But when the Messiah came into the world to fulfill God's promises He revealed a surprising yet Biblically consistent truth. The Epiphany of the Messiah was not one Advent to accomplish two Divine Promises but two Advents, each one designed to accomplish one of the two Promises.

The 1st Advent or the Incarnation when the Son of God humbled Himself by taking upon Himself true humanity through the prophesied Virgin conception/birth was designed to fulfill the first Promise that God would "save His people from their sins" and defeat all of His and their enemies. The second Promise that He would receive His people to Himself and destroy His defeated enemies in His 1st Advent would be fulfilled by a 2nd Advent when He would "come again" in that same incarnate body now resurrected and transformed for all eternity - Two Epiphanies - Two Advents.

"For the grace of God has "appeared" (ἐπεφάνη - 1st Advent) bringing salvation to all men; disciplining us to deny ungodliness and worldly desires and to live sensibly, righteously and godly in this present age; looking for the blessed hope and "appearance" (ἐπιφάνειαν - 2nd Advent) of our great God and Savior Christ Jesus, who gave Himself for us to redeem us and to purify for Himself a people for His own possession zealous for good deeds" (Titus 2:11-14).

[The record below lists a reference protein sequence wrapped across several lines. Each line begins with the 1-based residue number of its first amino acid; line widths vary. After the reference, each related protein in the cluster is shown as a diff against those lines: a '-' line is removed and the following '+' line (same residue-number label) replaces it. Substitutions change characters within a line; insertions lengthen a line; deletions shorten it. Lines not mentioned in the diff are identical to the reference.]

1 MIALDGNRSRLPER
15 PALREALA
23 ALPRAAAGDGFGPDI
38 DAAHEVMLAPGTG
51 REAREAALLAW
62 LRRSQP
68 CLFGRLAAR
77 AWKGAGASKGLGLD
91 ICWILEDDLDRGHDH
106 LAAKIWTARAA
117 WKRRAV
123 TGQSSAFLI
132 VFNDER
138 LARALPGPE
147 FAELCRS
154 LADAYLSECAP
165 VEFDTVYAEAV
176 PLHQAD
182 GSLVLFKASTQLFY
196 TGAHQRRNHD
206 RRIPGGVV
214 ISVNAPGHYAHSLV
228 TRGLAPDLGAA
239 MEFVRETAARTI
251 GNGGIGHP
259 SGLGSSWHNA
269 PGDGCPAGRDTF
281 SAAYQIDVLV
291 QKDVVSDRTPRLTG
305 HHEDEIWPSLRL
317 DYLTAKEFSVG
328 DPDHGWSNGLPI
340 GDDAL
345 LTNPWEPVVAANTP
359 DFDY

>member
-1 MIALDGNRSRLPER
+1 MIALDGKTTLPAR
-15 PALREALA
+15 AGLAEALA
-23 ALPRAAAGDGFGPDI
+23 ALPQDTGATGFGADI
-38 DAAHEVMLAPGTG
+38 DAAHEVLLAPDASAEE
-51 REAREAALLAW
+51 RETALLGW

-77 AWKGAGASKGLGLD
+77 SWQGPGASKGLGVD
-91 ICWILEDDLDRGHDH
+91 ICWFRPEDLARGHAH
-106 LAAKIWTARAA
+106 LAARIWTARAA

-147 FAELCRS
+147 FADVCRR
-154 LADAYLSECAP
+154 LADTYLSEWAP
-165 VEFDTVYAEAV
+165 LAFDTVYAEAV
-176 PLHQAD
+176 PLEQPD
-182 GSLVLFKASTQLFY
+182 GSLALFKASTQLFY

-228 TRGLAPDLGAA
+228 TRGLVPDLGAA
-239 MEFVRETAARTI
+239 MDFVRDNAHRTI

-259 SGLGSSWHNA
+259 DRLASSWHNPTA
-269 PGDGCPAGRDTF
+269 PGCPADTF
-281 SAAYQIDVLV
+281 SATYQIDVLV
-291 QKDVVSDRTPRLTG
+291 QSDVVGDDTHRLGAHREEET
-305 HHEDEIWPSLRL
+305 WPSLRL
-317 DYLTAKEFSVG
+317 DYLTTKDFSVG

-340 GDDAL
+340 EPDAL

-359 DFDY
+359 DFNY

Gradually for multiple reasons the Advent season initiated by the celebration of His 1st Advent - Christmas - when He was born "to save His people from their sins" and to defeat His and our enemies at the Cross, became the singular focus of the Advent season. One reason is that the 1st Advent is the occasion of His humiliation which was accomplished, not by the subtraction of His deity but, by the addition of His humanity. Another reason is that the 1st Advent celebrates His Incarnation, a necessary act of God to save sinners - "by a man came death, by a man comes the resurrection of the dead." Yet another reason is that the triumph of the 1st Advent assures the 2nd Advent and the 2nd Advent consummates the victory of the 1st Advent. A final reason is the 1st Advent is a fact of history while the 2nd Advent is a prophetic promise which makes it pre-written history.